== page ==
Water quality in the mid to upper Tweed estuary and within the Cobaki and Terranora broadwaters is poor at the best of times and fails to comply with national guidelines for supporting aquatic life, a new report has found.
The report, tabled at the last Tweed Shire Council meeting, points the finger at land-use impacts and pollutant discharge in the catchment as the main culprits.
It also outlines some strategies to improve quality by reducing the level of nutrients and eroded soil entering waterways.
These include restricting cattle access to waterways to cut down direct fouling of streams with manure, revegetating riparian areas to reduce creek-bank erosion and filtering contaminants from runoff.
The Review of Water Quality in the Tweed Estuary 2007–2011 analyses data collected by Council staff from 29 monitoring sites throughout the Tweed River and its tributaries and is compiled by consulting firm Aquatic Biogeochemical and Ecological Research (ABER).
The five-year time span for the data collection allowed for seasonal variations in rainfall and river flows.
In his assessment of the report, natural resources director David Oxenham said there were ‘clear signs that due to historical development of the catchment and ongoing input of nutrients and sediments from land use and wastewater treatment plants that water quality has not met nationally and state recommended targets for significant proportions of the period 2007–2011’.
Nutrients come from catchment runoff such as eroded soil, cattle manure, agricultural fertilisers, urban stormwater, and the discharge of treated effluent from council’s wastewater treatment plants.
The report says that in the Tweed and Rous nitrogen and phosphorus concentrations exceed Australian and New Zealand Environment and Conservation Council (ANZECC) guidelines for more than 50 per cent of the time in the middle and upper estuary (Chinderah to Murwillumbah).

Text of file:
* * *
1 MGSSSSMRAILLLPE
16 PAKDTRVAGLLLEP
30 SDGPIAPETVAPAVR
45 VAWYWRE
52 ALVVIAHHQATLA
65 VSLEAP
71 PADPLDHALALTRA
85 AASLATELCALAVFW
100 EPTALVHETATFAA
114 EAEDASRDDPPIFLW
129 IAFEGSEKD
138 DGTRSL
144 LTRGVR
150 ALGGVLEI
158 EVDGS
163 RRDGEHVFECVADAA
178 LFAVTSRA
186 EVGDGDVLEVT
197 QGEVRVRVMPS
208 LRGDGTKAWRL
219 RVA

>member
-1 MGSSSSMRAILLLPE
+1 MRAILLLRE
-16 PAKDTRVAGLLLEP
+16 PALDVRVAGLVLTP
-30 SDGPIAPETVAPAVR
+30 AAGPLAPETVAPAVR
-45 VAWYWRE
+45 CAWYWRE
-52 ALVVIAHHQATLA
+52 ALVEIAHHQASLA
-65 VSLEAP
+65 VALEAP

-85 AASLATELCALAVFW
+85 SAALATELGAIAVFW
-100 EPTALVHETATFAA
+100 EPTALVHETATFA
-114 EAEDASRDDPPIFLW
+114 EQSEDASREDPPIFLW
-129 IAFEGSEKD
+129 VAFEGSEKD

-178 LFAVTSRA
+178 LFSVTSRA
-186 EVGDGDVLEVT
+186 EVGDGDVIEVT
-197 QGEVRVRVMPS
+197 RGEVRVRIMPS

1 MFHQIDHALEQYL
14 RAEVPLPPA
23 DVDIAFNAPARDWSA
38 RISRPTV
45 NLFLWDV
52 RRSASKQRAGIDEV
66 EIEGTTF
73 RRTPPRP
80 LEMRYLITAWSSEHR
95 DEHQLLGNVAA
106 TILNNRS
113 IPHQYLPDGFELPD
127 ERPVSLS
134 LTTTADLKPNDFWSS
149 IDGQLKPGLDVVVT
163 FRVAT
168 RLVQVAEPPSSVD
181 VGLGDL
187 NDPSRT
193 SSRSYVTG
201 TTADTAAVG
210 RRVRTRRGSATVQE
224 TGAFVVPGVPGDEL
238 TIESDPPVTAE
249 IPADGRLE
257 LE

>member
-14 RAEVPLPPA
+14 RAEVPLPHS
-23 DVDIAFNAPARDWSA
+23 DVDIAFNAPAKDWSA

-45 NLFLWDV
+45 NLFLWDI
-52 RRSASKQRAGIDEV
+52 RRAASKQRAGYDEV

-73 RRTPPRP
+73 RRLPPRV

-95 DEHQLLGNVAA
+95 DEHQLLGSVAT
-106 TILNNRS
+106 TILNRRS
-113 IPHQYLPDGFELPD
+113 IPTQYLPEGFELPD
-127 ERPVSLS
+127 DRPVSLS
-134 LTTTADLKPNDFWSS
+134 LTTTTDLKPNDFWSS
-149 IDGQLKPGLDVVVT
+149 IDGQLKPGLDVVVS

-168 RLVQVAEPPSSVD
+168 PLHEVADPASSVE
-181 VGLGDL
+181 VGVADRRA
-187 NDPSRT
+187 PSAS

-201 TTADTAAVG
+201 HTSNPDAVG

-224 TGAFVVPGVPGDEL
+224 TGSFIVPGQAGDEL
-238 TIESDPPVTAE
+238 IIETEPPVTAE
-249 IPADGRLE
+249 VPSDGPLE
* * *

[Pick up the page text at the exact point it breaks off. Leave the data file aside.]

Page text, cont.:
It says nutrient concentrations are generally acceptable in the lower estuary due to the high rate of tidal flushing.
Nitrogen exceeds ANZECC guidelines by more than 75 per cent of the time in the tributaries of Cobaki and Terranora broadwaters (Duroby, Bilambil, Piggabeen and Cobaki creeks) and around 50 per cent of the time in the broadwaters.
But Mr Oxenham says the objectives in Council’s interim water-quality management plan are less stringent than the ANZECC guidelines for the protection of aquatic life in ‘slightly disturbed ecosystems’, as well as water quality objectives set for the Tweed catchment by the NSW government Office of Environment and Heritage.
Mr Oxenham recommended Council adopt the more stringent water-quality objectives of national and state policy, which had a ‘more appropriate target for the protection of aquatic ecosystem values’.
The data, he said, showed a clear relationship between nitrogen levels, the growth of algae and the levels of dissolved oxygen in the estuary.
‘When nitrogen concentrations are at or less than 0.3mg/L, dissolved oxygen is maintained at approximately 80 per cent saturation, which is the key indicator for the ability of the estuary to sustain diverse and abundant aquatic life,’ Mr Oxenham said.
The water quality objectives adopted by Council in 2000 included a nitrogen concentration of less than 0.5mg/L, whereas the state recommended target is less than 0.3mg/L.
Mr Oxenham says that at times and in various locations, the Tweed estuary showed signs of poor water quality and ecological health, including high nutrients, phytoplankton blooms, poor water clarity and low levels of dissolved oxygen.
‘It must be stressed that these issues are not constant across all parts of the estuary and their occurrence is not static over time. It is also worth noting that some periods of poor compliance relate to natural phenomena, for example floods, where even pristine waterways would “fail” some targets for ambient water quality.’
The report also says there are moderately severe phytoplankton blooms in the middle and upper estuary of the Tweed, including the Rous, and blooms in Terranora Broadwater and estuarine parts of Duroby, Bilambil, Piggabeen and Cobaki creeks.
Mr Oxenham said that despite these water-quality problems, the Tweed estuary sustained large areas of high-value aquatic habitat and ecological communities, and supported a large range of important recreational activities.
He said that due to the influence of climate and the highly dynamic nature of estuaries, monitoring must be ongoing to a detect any long-term trends in condition.
Other recommended actions to improve water quality include: retrofitting urban stormwater quality improvement devices into existing urban areas; modifying agricultural practices to decrease loss of topsoil and fertiliser; and cutting nutrient concentrations in effluent released from council’s treatment plants and reusing as much treated effluent as possible.
The annual cost of the sample collection and analysis is around $125,000, and monitoring is undertaken to assess environmental health and recreational suitability of Tweed waterways, to comply with conditions of wastewater treatment plant effluent discharge licences; and to monitor the quality of drinking water supply.
The ABER report is available on council’s website as an attachment in the last council meeting papers.